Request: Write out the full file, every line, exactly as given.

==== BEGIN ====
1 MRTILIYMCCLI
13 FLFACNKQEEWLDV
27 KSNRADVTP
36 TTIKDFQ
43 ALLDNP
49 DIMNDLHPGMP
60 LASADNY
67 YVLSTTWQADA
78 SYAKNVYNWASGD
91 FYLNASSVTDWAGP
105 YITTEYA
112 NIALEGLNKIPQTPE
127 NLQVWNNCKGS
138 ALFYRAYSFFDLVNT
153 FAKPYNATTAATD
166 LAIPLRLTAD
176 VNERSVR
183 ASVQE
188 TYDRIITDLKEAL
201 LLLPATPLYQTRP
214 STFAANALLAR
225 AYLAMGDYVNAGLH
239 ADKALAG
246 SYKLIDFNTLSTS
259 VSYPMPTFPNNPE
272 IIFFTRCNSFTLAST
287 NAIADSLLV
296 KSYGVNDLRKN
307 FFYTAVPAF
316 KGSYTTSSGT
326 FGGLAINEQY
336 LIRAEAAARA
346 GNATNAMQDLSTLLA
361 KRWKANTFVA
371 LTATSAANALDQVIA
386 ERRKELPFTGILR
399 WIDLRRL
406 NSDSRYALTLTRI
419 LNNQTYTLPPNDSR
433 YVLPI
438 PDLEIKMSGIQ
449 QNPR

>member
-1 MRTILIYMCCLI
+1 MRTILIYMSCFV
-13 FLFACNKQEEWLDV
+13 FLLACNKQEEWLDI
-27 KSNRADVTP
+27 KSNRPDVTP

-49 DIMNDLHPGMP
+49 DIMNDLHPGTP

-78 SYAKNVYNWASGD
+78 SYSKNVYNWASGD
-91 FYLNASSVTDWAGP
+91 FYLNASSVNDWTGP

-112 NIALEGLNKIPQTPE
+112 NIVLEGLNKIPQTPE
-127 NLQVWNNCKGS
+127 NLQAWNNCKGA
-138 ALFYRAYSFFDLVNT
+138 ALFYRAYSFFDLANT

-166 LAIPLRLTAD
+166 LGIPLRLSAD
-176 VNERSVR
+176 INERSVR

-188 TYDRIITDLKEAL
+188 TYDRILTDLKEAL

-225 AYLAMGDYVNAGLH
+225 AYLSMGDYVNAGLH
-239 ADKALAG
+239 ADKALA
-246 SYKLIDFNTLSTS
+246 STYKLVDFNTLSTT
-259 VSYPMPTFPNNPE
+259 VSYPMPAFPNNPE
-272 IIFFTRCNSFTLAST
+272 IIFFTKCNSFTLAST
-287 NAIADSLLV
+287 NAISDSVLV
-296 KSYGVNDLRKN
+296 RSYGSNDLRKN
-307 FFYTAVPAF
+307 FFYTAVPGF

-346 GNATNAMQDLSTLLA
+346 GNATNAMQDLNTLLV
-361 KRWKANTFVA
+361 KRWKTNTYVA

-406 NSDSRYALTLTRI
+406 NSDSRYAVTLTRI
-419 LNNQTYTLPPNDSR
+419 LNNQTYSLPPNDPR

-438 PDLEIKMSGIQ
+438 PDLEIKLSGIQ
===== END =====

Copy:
1 MRTILIYMCCLI
13 FLFACNKQEEWLDV
27 KSNRADVTP
36 TTIKDFQ
43 ALLDNP
49 DIMNDLHPGMP
60 LASADNY
67 YVLSTTWQADA
78 SYAKNVYNWASGD
91 FYLNASSVTDWAGP
105 YITTEYA
112 NIALEGLNKIPQTPE
127 NLQVWNNCKGS
138 ALFYRAYSFFDLVNT
153 FAKPYNATTAATD
166 LAIPLRLTAD
176 VNERSVR
183 ASVQE
188 TYDRIITDLKEAL
201 LLLPATPLYQTRP
214 STFAANALLAR
225 AYLAMGDYVNAGLH
239 ADKALAG
246 SYKLIDFNTLSTS
259 VSYPMPTFPNNPE
272 IIFFTRCNSFTLAST
287 NAIADSLLV
296 KSYGVNDLRKN
307 FFYTAVPAF
316 KGSYTTSSGT
326 FGGLAINEQY
336 LIRAEAAARA
346 GNATNAMQDLSTLLA
361 KRWKANTFVA
371 LTATSAANALDQVIA
386 ERRKELPFTGILR
399 WIDLRRL
406 NSDSRYALTLTRI
419 LNNQTYTLPPNDSR
433 YVLPI
438 PDLEIKMSGIQ
449 QNPR

>member
-1 MRTILIYMCCLI
+1 MRTILIYMSCFV
-13 FLFACNKQEEWLDV
+13 FLLACNKQEEWLDI
-27 KSNRADVTP
+27 KSNRPDVTP

-49 DIMNDLHPGMP
+49 DIMNDLHPGTP

-78 SYAKNVYNWASGD
+78 SYSKNVYNWASGD
-91 FYLNASSVTDWAGP
+91 FYLNASSVNDWTGP

-112 NIALEGLNKIPQTPE
+112 NIVLEGLNKIPQTPE
-127 NLQVWNNCKGS
+127 NLQAWNNCKGA
-138 ALFYRAYSFFDLVNT
+138 ALFYRAYSFFDLANT

-166 LAIPLRLTAD
+166 LGIPLRLSAD
-176 VNERSVR
+176 INERSVR

-188 TYDRIITDLKEAL
+188 TYDRILTDLKEAL

-225 AYLAMGDYVNAGLH
+225 AYLSMGDYVNAGLH
-239 ADKALAG
+239 ADKALA
-246 SYKLIDFNTLSTS
+246 STYKLVDFNTLSTT
-259 VSYPMPTFPNNPE
+259 VSYPMPAFPNNPE
-272 IIFFTRCNSFTLAST
+272 IIFFTKCNSFTLAST
-287 NAIADSLLV
+287 NAISDSVLV
-296 KSYGVNDLRKN
+296 RSYGSNDLRKN
-307 FFYTAVPAF
+307 FFYTAVPGF

-346 GNATNAMQDLSTLLA
+346 GNATNAMQDLNTLLV
-361 KRWKANTFVA
+361 KRWKTNTYVA

-406 NSDSRYALTLTRI
+406 NSDSRYAVTLTRI
-419 LNNQTYTLPPNDSR
+419 LNNQTYSLPPNDPR

-438 PDLEIKMSGIQ
+438 PDLEIKLSGIQ